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My name is Nicolas Steenhout.
I speak, train, and consult about inclusion, accessibility and disability.

Complaint Upheld Against Paul Henry, So What?

I learned this morning that the complaints agains Paul Henry were upheld by TVNZ’s Complaints Committee regarding Mr Henry’s "jokes" about Susan Boyle being retarded (I spoke about the original event in an earlier blog post). This is, on the surface, good news. But what, exactly, does it mean? I don’t see much concrete repercussions for Mr Henry from what I have been able to glean online.

The Dominion Post, as found on Stuff.co.nz, reports that "Complaints over Paul Henry’s ‘retard’ comment upheld". They said:

TVNZ has upheld complaints against broadcaster Paul Henry for calling singer Susan Boyle “retarded” – though they acknowledged he was just trying to be funny.

That, right there, raised a warning flag for me. Complaint upheld, but with a qualifier. Mr. Henry was just trying to be "funny". Hmmm. Ok, let’s read on.

The article quotes Anthony Flannery, head of TVNZ’s News and Current Affairs as saying:

"We apologise to those who were hurt and distressed by it"

Good, they have to apologise to *someone*.

But nowhere in the reports does it seem the apology is for having done something wrong.

So I thought I’d go see on TVNZ’s website if the information there is more complete. Nothing like going straight to the horse’s mouth to get the information. On their site, I found "TVNZ upholds Henry complaint".

Not much more there to be found. Although Henry’s statement itself is reported there. He’s offered an apology:

“I am sorry that some people have taken what I said in a way that I never intended."

That is about as much as a non-apology as he could have made. He is not sorry for what he said. He isn’t sorry that he said something offensive. What he is sorry for is that some people took what he said in the wrong way. In other words, he’s saying that he did nothing wrong, and that he’s sorry to have been misunderstood.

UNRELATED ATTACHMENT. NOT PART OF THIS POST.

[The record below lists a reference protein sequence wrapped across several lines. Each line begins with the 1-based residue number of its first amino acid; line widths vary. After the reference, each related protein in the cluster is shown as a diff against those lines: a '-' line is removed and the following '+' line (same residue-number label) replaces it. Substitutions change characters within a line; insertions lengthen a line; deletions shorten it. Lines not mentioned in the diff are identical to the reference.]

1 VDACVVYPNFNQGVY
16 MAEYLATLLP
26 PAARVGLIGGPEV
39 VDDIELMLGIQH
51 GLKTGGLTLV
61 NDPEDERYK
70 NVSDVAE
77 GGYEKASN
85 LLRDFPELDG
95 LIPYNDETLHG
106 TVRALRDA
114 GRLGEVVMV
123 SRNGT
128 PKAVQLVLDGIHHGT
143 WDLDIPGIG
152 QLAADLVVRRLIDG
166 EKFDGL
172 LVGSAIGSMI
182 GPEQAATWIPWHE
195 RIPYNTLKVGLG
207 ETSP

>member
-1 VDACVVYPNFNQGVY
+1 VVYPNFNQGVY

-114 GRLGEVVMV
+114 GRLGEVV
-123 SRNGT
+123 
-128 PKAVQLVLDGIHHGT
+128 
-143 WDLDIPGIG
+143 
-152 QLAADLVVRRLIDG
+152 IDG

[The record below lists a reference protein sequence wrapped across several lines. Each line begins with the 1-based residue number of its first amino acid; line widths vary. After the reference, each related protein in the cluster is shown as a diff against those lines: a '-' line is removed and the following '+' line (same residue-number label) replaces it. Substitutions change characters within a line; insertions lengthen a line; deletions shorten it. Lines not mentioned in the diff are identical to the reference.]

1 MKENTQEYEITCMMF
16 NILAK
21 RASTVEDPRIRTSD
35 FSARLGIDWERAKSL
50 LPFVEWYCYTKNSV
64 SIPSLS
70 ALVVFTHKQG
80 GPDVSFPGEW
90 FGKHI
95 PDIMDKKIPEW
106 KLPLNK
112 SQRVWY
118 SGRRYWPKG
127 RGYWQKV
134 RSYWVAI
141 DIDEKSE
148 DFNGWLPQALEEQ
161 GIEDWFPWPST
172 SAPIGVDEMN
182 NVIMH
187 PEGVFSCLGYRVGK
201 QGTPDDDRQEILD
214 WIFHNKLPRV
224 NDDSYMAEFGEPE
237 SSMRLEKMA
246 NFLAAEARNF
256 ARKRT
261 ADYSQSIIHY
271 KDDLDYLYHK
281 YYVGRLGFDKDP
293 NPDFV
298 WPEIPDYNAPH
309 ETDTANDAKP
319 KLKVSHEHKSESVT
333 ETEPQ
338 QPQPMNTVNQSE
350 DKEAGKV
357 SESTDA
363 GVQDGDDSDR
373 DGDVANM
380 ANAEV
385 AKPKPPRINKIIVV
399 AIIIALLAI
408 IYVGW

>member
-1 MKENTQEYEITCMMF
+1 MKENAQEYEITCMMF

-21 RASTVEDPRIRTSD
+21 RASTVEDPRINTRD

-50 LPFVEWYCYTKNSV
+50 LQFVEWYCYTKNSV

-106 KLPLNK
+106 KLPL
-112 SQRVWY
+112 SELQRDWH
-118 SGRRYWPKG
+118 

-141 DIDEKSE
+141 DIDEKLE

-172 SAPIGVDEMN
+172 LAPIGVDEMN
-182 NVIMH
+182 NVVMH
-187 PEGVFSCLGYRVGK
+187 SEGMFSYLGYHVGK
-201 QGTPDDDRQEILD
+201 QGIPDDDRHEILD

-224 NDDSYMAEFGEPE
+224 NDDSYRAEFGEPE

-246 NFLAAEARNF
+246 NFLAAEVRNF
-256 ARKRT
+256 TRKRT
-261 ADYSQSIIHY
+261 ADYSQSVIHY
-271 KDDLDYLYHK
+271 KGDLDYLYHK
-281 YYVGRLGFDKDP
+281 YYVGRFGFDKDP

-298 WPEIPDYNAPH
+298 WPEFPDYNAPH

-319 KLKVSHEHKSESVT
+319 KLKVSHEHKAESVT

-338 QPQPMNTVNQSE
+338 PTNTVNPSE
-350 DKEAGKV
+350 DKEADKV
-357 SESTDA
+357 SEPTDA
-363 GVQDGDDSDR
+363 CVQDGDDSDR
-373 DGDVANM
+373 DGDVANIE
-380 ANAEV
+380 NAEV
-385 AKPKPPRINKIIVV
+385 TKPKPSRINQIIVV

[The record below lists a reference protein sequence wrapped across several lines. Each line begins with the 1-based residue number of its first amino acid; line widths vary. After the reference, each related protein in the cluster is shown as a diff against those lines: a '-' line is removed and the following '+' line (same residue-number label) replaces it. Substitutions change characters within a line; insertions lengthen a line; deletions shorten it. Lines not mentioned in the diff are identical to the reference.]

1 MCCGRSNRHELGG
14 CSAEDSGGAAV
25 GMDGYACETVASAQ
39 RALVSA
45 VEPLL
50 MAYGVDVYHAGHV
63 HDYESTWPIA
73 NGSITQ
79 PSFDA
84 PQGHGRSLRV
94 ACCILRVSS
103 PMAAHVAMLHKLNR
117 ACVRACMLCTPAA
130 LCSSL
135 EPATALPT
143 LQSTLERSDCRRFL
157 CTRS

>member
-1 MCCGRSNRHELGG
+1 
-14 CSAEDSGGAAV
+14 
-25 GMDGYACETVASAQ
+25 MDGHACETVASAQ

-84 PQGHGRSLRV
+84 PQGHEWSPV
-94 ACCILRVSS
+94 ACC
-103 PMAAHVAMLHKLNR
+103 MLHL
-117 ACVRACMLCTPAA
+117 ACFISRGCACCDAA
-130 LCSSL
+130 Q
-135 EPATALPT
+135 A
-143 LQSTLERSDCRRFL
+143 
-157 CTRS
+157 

It’s a bit like the kid who was caught doing something stupid, and apologises, not for having done something stupid, but for having been caught at it.

Right. So that’s one part of the whole affair that leaves me singularly unimpressed.

Mr. Flannery also says that:

“It should also be remembered that in 600 hours of live television each year there have been very few times when he has overstepped the mark."

Hmmm, would it be any more acceptable for someone to strip naked in front of the camera "only this once" because they’ve appeared clothed on camera so many times before? Past good behaviour does not give you a pass to behave innapropriately. And it’s not like there’s any real remorse shown on the part of Mr. Henry.

What I’d like to know though, is what are the concrete consequences for Mr. Henry? It doesn’t appear that he’ll get any negative consequences to his actions. If a complaint being upheld is the only thing, it’s not much. Maybe like a letter of reprimand in his file? So what? That’s not even a slap on the wrist! That’s not enough to make him learn his lesson, certainly doesn’t ensure that he won’t do it again.

Mr. Henry has already shown that he doesn’t see how what he said was offensive. Further, his apology is a non-apology. He definitely hasn’t "gotten it".

So, yes, I’m glad the complaints were upheld, but frankly, it feels very much like just a political move to appease people. Doesn’t appear heartfelt at all.

And then, there’s the comments from readers. I don’t know whether to be saddened, discouraged or upset by the majority of the comments that are basically saying the whole affair has been the "PC brigade" gone mad. Perhaps it is no wonder at all that Paul Henry’s apology wasn’t such an apology, and that TVNZ isn’t doing much more than "upholding the complaint" – it appears there are too many people in New Zealand who don’t think that using that kind of language is offensive, belittling and discriminatory.

One thought on “Complaint Upheld Against Paul Henry, So What?

  1. you said it all! people try and wriggle out of this like a fish on a hook but they got caught and ought to apologize and swear they won’t use the word again. Besides, who is laughing when the word is said? Next time you hear it, respond with stony silence.

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